As a reader, I prefer that age group.  Stories like Harry Potter, The Hunger Games, et al are some of my favourite books.  I do like adult fiction as well with Dan Brown and Michael Lewis as two of my favourite writers in that genre.

Do you believe it is harder to write books for a younger audience? 

It is very different.  I feel that adult fiction is vertical in nature, whereas young adult fiction is horizontal.  What I mean by those terms is that an adult novel usually probes deeper into a subject, hence more research and becoming a greater expert in one topic, whereas a younger audience book tends to move faster and cover more ground.  I have an active imagination, so writing a fast paced novel is much more appealing to me. 

What is your favorite part of writing for young people? 

The fantasy of creation is my favourite part.  Children have great imaginations and are unspoiled by the constraints of adulthood.  It allows for the whimsical and the extreme to be common place.  I think getting a child hooked onto reading can really have a positive effect on their future.  Reading is a great way to increase vocabulary, develop creative problem solving and the ability to communicate effectively.

Can you tell us what your latest book is all about? 

You’re commanding a tall ship on the ocean, with the greatest naval captain in the fleet hot on your tail. He has a bigger ship, which is faster, with more guns and a seasoned pirate crew. They’re closing fast! He has been sailing the high seas for over thirty years, more than twice your age, your men are staring at you, waiting for you to tell them what to do next. What do you do?

This is but one of the dilemmas facing young Otto DeGraff in Otto and the Hunt for Mal Goue, the story of a young boy from humble beginnings, who escapes an arranged marriage, becomes a stowaway on a battleship and unknowingly stumbles into the biggest act of treason in the history of the Dutch East India Company. The novel is set during the grand era of the high seas, at the height of the Dutch East India Company, when tall ships sailed the ocean, men made their living on the high seas and pirates terrified even the bravest of souls.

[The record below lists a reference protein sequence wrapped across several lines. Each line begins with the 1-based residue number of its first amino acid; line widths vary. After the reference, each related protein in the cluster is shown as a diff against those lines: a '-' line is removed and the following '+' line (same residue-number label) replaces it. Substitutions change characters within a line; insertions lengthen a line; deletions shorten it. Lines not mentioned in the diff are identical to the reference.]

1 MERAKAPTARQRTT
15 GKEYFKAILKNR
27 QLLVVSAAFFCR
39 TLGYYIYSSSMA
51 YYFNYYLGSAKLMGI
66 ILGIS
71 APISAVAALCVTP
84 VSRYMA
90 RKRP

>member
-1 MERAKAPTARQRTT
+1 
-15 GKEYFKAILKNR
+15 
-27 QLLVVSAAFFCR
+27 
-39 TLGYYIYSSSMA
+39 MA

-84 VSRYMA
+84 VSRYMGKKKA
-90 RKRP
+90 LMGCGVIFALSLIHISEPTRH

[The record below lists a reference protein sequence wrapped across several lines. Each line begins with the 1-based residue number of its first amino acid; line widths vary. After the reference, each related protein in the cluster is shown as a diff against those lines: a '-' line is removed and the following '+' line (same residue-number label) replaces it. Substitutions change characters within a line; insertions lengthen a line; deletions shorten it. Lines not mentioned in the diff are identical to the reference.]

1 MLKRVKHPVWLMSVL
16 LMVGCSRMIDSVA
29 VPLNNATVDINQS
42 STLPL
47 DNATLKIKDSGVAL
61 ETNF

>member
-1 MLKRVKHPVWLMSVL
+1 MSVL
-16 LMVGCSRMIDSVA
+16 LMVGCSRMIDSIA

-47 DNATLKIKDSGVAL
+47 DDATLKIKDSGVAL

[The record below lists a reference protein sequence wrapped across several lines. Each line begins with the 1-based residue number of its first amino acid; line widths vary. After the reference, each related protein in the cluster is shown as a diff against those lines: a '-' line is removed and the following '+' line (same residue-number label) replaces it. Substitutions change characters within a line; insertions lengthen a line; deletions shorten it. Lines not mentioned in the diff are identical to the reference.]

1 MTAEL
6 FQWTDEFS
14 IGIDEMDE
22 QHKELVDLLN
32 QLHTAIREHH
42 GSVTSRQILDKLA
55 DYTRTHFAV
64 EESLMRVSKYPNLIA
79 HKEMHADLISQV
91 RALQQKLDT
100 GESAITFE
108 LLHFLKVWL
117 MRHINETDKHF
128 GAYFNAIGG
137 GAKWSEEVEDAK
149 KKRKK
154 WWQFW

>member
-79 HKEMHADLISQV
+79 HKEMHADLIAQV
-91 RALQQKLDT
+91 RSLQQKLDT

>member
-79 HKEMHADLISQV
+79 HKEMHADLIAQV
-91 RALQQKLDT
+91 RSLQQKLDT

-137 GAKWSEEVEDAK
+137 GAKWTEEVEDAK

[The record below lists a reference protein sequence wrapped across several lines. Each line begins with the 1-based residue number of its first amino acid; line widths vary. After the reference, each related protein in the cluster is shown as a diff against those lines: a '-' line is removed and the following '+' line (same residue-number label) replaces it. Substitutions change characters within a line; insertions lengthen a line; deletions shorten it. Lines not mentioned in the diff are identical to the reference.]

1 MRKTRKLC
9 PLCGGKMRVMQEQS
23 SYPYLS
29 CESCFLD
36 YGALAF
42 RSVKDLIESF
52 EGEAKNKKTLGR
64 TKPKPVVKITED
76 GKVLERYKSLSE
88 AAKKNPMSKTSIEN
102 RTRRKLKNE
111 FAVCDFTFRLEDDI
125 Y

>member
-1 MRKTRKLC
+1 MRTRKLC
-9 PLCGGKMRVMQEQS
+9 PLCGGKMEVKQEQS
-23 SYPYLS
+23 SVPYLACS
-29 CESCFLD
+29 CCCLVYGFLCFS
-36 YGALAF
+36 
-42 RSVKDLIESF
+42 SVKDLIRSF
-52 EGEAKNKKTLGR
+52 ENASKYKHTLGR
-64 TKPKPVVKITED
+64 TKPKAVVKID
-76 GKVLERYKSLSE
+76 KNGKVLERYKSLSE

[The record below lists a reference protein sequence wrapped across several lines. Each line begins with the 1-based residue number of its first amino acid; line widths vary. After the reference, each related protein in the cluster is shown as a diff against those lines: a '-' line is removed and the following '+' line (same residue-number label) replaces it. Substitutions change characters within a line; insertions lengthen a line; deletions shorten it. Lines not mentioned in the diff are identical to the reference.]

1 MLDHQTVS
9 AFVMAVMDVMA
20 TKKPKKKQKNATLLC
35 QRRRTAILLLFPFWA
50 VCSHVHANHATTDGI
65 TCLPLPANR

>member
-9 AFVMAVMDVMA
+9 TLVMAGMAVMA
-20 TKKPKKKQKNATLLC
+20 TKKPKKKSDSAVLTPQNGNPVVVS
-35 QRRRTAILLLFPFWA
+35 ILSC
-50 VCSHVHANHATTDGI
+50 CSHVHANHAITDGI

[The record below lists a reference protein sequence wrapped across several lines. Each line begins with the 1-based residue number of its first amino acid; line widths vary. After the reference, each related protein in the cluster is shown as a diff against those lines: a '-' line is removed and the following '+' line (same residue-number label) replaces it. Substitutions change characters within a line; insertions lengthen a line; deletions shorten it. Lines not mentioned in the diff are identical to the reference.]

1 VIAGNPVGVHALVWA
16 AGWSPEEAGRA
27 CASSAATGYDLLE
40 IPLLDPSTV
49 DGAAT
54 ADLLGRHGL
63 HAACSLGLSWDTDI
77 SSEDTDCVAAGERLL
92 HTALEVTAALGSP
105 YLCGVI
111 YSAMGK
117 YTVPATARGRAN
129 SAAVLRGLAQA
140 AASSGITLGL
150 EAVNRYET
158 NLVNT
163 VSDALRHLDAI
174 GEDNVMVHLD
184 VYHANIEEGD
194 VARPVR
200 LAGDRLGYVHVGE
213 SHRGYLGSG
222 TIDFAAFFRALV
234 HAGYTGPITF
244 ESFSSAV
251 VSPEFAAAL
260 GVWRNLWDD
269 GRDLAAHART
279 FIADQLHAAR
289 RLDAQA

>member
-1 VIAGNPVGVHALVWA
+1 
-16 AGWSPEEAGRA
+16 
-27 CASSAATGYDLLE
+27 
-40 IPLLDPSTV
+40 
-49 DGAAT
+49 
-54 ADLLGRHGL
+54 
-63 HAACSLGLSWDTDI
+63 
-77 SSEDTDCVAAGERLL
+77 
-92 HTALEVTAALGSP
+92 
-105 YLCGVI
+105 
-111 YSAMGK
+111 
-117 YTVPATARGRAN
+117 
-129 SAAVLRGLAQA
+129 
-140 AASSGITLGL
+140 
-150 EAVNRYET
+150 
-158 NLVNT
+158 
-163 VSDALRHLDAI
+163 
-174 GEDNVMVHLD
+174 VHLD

Otto faces insurmountable obstacles in his quest to find Mal Goue, the mythical artifact that turns dirt into gold and will ultimately save his family. Along the way Otto has to use his cunning, strength and nerve to overcome the cast of scoundrels including Mr. Landseer, the corrupt magistrate, the Pirate King and the treasonous Captain Vanderzee. In the exciting climax, Otto has to face his fears and his toughest adversary in a stunning sword dual to save his life and the lives of his crew. 

What inspired you to write it? 

This is a tough question.  It was a variety of factors, I have always enjoyed writing and had put writing a novel on my “bucket list”.  I also am really drawn to the idea of living the life less ordinary.  In marketing, to be successful, you often have to do what others are not doing.  This was an outlet of doing something less ordinary that could develop into something extraordinary.

I also enjoy things like adventure and travel.  I remember teaching for a summer in London, England and going to a pub in Bristol, that’s claim to fame was Robert Louis Stevenson wrote Treasure Island in that same pub.  My friend and I sat in front of a fire place and I thought to myself, this is likely where one of the greatest adventure stories in history was written.  During that trip, we visited Kings Cross station and saw the café where J K Rowling wrote her first Harry Potter novel.  That whole trip was incredibly inspiring. 

Where can readers purchase a copy? 

Otto and the Hunt for Mal Goue is available on Smashwords and Amazon online.  Recently, Borders and Apple have both accepted my novel into their catalogues.   

What is up next for you? 

Deciding between a sequel to Otto and the Hunt for Mal Goue or doing a teenage coming of age story.  My wife and I have some awesome ideas for a picture book series that I want to work on before my children are too old to enjoy it. 

Thank you for spending time with us today, Greg. We wish you much success.